HomePage   News&Events   Database    Register   About Us   Search: 
Infinite Menus, Copyright 2006, OpenCube Inc. All Rights Reserved.

Compatible with

NEWS > GENERAL NEWS

Ginkgo Reduces Neuropathic Pain In Animal Studies

Last modified on 13/7/2009 at 10:54:00 AM. Total 660 views.

An extract of ginkgo biloba shows scientific evidence of effectiveness against one common and hard-to-treat type of pain, according to animal data reported in the June issue of Anesthesia & Analgesia, official journal of the International Anesthesia Research Society (IARS)

http://www.dost-dongnai.gov.vn/portals/0/tinkhcn/200906/20090618/ginkgo.jpg
Các viên thuốc chiết từ bạch quả và các lá cây bạch quả tươi

Dr. Yee Suk Kim and colleagues of The Catholic University of Seoul, South Korea, performed experiments in rats to evaluate the effectiveness of ginkgo against neuropathic pain, a common pain problem associated with herpes zoster, limb injury, or diabetes. Affected patients may feel severe pain in response to harmless stimuli like heat, cold, or touch.

Objective Evidence of Pain Reduction with Ginkgo

In the experiments, rats with neuropathic pain were treated with different doses of a standardized ginkgo biloba extract or with an inactive solution. Objective tests were performed to see how ginkgo affected neuropathic pain responses to cold and pressure.

For both cold and pressure stimuli, pain responses were significantly reduced in ginkgo-treated rats. This was so on before-and-after treatment comparisons and on comparison of ginkgo-treated versus placebo-treated animals.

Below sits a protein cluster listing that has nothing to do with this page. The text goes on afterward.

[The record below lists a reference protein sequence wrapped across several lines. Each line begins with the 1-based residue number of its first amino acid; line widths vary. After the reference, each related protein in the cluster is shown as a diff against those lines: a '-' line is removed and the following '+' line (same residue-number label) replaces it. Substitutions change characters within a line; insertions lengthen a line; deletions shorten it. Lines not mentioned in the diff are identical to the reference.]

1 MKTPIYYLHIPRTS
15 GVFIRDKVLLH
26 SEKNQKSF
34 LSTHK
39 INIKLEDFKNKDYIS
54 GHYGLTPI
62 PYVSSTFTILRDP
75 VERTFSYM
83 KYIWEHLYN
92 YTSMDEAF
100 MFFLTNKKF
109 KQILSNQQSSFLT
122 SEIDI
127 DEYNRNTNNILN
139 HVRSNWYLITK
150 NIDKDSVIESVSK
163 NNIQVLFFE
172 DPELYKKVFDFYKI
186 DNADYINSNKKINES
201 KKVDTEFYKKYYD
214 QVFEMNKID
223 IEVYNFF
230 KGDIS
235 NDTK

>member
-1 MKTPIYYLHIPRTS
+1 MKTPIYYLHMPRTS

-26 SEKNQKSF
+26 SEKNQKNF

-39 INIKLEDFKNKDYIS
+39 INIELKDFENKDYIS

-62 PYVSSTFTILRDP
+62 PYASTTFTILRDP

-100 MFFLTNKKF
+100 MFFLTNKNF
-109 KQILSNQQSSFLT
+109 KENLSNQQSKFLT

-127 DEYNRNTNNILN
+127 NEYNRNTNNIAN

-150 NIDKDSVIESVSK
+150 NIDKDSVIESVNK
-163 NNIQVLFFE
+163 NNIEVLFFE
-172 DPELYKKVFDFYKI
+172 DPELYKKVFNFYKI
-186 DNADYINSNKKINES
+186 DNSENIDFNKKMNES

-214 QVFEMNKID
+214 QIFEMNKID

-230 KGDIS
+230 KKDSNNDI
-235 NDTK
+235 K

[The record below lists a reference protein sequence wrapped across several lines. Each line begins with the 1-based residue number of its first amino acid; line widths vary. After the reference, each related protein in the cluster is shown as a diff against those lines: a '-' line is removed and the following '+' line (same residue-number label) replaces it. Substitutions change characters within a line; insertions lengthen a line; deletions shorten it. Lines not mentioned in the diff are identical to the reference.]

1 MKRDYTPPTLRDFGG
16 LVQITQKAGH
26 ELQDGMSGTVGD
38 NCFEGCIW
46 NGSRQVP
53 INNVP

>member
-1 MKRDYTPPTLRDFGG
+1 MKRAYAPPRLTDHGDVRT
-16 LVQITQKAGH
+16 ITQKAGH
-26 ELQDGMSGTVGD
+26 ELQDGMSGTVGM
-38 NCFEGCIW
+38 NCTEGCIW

The higher the dose of ginkgo extract, the greater the pain-relieving effect. Pain was reduced for at least two hours after ginkgo treatment.

The study provides no evidence as to how ginkgo works to reduce pain. Several mechanisms are possible, including antioxidant activity, an anti-inflammatory effect, or protection against nerve injury—perhaps in combination.

Many herbs and "alternative" drugs are commonly used without prescriptions for a wide range of purposes, despite a lack of scientific evidence for health claims. Ginkgo, one of the most popular herbal products, is widely used as a memory enhancer, among other purposes.

The new study provides the first scientific evidence that ginkgo has a real effect in reducing neuropathic pain. New treatments are needed for neuropathic pain, which does not always respond well to available treatments.

"It's still too early to stock up on ginkgo biloba if you have chronic pain," comments Dr. Steven L. Shafer of Columbia University, Editor-in-Chief of Anesthesia & Analgesia.

Many treatments that are effective in animals do not prove to be effective in humans, or prove to have unacceptable toxic effects when given to patients, Dr. Shafer reminds.

"However," he adds, "it is at least reassuring to know that scientists are investigating the properties of this ancient oriental herbal medication in an effort to determine what chemical constituents account for the many beneficial effects traditionally ascribed to it."

Source:dost-dongnai.gov.vn (sciencedaily)

Anhtai.bvn

Rating:       Google Bookmarks Facebook sharing Twitter sharing   Email     Print it     Comment

READ MORE FROM AMAZON

NEWER POSTED ARTICLES:
PREVIOUSLY POSTED ARTICLES:
NEWEST ARTICLES


MOST VIEWED

READ MORE FROM AMAZON

WEBSITE LINKS

 
 
 
 
 
 
 

TAGS CLOUD

BVN - BotanyVN - Botany Research and Development Group of Vietnam
(©) Copyright 2007-2021